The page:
I WOULD like to share my views on the issue of teaching Mathematics and Science in English. Whether a research was conducted or not before implementing the policy in 2003, based on logical thinking we can see that something has not been so right since it was implemented.
One reason why we have not achieved the target is because the educators or teachers who had options in Mathematics and Science were trained in the short period of approximately five weeks.
They were trained in the specialised programme called ETeMS that has been proposed as an urgent interim measure to ensure teachers of Mathematics and Science will have the basic capacity to use English as the medium of instruction. (Source: www.tutor.com.my/tutor/etems).
We must remember most of the trained Mathematics and Science teachers learned the subjects in Malay language since primary school. Even most graduate teachers in 2003 and the year before, learned the subjects in Malay language in local or public universities.
These selected teachers were not ready to teach Mathematics and Science in English.
Thus, teachers should have been trained at least a year before they were asked to teach the two subjects in English.
Another obvious flaw was that the ministry implemented the policy in three phases but at one go in 2003: primary (year one), secondary (form one), and lower six.
It was inappropriate to implement the policy at the secondary and form six levels in 2003.
The ministry should have started it with the year one students in primary school and let the process go naturally until the students enter secondary school in 2009, and lower six or matriculation in 2014.
This would have involved only primary school teachers. With a year’s training and starting with the primary school pupils, the implementation would be less challenging to the Mathematics and Science teachers. Along the way, secondary teachers could have been more ready to use the language in 2009 after undergoing training since 2003.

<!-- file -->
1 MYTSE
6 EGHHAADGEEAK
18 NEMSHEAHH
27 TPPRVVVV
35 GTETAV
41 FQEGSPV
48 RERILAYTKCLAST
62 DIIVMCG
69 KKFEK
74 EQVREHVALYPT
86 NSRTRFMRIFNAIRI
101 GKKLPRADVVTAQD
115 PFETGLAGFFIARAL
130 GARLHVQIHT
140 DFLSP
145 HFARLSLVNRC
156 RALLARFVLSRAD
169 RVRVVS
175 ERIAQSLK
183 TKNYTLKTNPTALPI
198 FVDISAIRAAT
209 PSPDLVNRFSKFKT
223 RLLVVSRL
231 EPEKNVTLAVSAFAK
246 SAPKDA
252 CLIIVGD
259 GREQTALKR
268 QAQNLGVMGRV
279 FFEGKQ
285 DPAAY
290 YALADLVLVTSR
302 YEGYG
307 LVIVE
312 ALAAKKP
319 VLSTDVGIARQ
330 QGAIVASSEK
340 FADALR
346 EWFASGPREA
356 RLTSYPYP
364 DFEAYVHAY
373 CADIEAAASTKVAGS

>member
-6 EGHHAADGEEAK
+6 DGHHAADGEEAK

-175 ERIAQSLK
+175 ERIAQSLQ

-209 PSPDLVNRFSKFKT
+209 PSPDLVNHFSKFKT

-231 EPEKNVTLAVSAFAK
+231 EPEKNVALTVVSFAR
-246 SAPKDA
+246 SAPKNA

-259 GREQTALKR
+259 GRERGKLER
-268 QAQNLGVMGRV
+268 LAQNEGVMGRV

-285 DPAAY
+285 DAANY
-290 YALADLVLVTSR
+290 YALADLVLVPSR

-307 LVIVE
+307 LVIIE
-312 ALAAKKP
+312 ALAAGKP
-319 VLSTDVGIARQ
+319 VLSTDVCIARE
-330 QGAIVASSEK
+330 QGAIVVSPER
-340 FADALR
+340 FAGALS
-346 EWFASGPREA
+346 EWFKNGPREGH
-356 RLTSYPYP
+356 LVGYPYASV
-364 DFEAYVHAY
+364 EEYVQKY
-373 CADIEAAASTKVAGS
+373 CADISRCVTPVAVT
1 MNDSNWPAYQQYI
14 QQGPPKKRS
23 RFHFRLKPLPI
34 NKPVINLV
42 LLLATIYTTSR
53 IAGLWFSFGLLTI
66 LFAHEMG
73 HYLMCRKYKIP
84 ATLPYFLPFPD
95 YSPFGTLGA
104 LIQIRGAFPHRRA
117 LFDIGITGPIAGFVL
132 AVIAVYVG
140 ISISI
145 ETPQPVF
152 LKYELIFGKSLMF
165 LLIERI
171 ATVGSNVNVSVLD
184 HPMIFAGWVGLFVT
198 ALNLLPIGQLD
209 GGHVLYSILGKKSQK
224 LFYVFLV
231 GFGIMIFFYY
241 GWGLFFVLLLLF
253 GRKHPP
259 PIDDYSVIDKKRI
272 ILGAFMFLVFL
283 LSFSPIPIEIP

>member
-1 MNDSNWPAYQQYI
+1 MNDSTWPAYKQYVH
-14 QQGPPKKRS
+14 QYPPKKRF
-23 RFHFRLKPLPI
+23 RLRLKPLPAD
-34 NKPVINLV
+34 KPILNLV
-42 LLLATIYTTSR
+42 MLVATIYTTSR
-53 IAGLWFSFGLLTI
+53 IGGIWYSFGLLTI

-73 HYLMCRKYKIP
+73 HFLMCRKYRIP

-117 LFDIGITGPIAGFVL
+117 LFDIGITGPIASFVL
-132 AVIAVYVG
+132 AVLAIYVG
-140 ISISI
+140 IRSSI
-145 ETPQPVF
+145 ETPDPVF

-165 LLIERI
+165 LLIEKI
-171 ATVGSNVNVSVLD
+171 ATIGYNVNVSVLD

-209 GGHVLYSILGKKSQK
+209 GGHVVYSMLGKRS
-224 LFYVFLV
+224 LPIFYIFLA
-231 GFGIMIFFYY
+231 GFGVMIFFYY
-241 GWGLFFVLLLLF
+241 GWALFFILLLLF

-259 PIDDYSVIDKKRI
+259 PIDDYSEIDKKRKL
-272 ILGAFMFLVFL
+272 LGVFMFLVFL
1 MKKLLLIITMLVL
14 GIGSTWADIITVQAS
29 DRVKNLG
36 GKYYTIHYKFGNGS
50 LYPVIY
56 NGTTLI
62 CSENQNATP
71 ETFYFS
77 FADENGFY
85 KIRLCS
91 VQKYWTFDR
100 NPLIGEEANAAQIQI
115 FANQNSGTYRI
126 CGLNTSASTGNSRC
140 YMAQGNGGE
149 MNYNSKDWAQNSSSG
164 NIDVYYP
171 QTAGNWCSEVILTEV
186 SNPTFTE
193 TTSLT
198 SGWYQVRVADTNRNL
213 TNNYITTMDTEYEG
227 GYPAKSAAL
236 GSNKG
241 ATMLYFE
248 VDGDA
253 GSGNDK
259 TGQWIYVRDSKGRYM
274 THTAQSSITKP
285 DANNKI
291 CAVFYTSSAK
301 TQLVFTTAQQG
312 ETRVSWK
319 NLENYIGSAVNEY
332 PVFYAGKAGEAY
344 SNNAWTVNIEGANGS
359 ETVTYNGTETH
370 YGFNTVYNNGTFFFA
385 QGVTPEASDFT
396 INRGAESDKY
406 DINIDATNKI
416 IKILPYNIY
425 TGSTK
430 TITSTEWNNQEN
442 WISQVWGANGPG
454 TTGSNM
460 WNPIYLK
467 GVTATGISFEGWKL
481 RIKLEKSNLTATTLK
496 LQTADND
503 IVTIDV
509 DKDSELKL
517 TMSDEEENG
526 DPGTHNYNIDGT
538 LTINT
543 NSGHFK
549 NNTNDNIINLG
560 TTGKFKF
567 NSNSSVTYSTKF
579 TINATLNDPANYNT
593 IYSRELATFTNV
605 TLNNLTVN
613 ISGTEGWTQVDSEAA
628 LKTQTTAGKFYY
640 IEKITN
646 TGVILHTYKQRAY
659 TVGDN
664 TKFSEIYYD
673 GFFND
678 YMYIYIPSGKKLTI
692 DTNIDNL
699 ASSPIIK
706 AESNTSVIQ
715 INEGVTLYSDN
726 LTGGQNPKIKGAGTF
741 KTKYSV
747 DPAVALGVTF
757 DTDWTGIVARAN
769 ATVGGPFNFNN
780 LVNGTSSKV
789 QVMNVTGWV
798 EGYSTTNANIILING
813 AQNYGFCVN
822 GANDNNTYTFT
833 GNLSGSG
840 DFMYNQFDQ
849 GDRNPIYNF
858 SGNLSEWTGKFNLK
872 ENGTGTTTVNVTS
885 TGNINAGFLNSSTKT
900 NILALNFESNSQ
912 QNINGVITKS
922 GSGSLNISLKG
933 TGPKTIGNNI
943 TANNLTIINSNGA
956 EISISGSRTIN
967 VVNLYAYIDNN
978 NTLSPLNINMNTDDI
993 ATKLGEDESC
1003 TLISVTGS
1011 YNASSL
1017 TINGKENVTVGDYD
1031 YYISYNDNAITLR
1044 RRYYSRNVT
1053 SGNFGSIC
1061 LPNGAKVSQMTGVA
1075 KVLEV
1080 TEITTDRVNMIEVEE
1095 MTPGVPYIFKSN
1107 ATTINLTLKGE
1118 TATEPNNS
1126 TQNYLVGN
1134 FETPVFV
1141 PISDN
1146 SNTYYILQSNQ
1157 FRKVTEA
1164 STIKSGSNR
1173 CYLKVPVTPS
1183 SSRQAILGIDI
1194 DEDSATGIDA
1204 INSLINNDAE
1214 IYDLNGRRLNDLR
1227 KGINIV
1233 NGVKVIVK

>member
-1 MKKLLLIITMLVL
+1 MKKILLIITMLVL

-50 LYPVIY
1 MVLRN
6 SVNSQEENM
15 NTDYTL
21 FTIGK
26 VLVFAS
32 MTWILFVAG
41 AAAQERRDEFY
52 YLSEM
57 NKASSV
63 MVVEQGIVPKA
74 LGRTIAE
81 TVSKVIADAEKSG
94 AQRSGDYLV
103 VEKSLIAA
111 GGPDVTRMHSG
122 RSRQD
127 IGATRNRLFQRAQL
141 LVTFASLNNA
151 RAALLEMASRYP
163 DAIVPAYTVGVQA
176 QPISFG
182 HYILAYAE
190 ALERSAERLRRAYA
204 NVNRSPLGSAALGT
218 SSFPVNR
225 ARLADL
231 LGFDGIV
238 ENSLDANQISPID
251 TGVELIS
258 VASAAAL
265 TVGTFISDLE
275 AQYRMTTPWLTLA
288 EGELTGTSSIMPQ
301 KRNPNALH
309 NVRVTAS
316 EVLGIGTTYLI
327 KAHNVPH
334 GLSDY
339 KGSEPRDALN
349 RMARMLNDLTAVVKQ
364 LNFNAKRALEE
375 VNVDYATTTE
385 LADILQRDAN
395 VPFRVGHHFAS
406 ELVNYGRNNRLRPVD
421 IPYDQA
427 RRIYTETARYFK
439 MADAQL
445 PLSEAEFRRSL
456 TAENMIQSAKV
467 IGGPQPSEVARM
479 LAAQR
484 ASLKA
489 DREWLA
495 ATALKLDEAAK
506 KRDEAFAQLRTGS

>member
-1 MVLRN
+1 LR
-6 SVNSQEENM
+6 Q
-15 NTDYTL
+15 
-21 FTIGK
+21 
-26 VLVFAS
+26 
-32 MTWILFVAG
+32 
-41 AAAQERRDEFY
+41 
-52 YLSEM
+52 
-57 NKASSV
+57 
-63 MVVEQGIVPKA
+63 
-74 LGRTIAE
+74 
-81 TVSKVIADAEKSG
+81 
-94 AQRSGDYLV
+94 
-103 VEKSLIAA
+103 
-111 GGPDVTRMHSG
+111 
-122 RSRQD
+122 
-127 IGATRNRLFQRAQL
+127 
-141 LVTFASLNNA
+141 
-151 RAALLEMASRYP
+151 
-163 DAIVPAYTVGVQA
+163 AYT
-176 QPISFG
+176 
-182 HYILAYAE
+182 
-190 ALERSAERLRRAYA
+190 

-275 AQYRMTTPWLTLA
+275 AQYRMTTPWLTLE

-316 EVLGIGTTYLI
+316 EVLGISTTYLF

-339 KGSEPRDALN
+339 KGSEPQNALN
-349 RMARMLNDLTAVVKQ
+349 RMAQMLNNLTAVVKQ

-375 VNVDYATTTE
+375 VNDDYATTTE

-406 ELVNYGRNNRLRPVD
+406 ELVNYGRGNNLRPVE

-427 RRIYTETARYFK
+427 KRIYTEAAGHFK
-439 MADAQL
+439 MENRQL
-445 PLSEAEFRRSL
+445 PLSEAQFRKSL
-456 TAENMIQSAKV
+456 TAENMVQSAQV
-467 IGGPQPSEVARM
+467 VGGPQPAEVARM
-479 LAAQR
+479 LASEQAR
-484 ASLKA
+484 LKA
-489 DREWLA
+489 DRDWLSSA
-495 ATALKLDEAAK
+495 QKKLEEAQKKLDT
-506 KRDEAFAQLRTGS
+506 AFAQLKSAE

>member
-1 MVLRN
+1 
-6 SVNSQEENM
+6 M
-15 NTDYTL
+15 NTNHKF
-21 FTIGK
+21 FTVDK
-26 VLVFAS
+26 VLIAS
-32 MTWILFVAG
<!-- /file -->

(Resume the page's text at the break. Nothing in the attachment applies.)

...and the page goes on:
Some may argue that it could be too late to indirectly implement the same policy in the public universities in 2016 if we follow the natural process of grooming their skills.
If such is the case, universities should have implemented their own strategies if they want to achieve world-class status in particular.
However, it should be done without forgetting the role of public universities to retain the use of Malay language in relevant subjects especially those in the arts stream.
It is sad to see most universities switching most of their programmes to English although they are in the arts stream.
After all the “shocks” to parents, teachers and students, please do not tell us that the Education Ministry is going to revert back to Malay.
The root problem is not the use of the language but the method used to implement the policy.
It was done in a rush and we can see the impact on our children who started learning Mathematics and Science in English from year one in primary school.
They can slowly cope with the subjects because we have exposed them to English since they were in kindergarten.
It could be too late to pick up the language and concepts in Mathematics and Science when they enter year one. As we know the syllabus in year one expects students to read and write in both Malay and English.
We must remember that our children must be proficient in both languages as they have other subjects in the Malay language.
However, we should not forget weak students regardless of races, especially those in rural areas who still struggle to master the English language. Some are weak in both languages.
Let us learn from the past and look forward for the benefit of our future generations. Here are some suggestions that the ministry may consider
> Prepare the children in kindergarten, especially those from Tadika Kemas and in rural areas. The ministry should support both teachers and children in these kindergarten to ensure they start from young.
> Education graduates with the option of Mathematics and Science should be fully trained before getting their postings.
> Allow flexibility among teachers who teach Mathematics and Science in secondary schools to use the Malay language when they teach students from the arts stream.
Probably teachers who are not comfortable teaching in English may teach the arts stream students who can hardly cope with both subjects.
Realistically, arts stream students rarely join science programmes in universities.
The Star Online: 15 Jun 2008